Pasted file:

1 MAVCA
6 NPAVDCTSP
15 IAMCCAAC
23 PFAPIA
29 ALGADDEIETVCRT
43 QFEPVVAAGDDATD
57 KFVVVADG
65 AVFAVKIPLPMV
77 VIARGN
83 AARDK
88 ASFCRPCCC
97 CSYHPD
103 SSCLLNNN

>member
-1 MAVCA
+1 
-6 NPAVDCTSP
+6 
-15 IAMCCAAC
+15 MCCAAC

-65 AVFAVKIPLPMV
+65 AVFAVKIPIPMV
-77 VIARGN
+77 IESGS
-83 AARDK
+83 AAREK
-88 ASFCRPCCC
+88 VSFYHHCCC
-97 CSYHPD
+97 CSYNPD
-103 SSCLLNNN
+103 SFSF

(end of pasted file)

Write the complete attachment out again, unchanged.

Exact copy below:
1 MAVCA
6 NPAVDCTSP
15 IAMCCAAC
23 PFAPIA
29 ALGADDEIETVCRT
43 QFEPVVAAGDDATD
57 KFVVVADG
65 AVFAVKIPLPMV
77 VIARGN
83 AARDK
88 ASFCRPCCC
97 CSYHPD
103 SSCLLNNN

>member
-1 MAVCA
+1 
-6 NPAVDCTSP
+6 
-15 IAMCCAAC
+15 MCCAAC

-65 AVFAVKIPLPMV
+65 AVFAVKIPIPMV
-77 VIARGN
+77 IESGS
-83 AARDK
+83 AAREK
-88 ASFCRPCCC
+88 VSFYHHCCC
-97 CSYHPD
+97 CSYNPD
-103 SSCLLNNN
+103 SFSF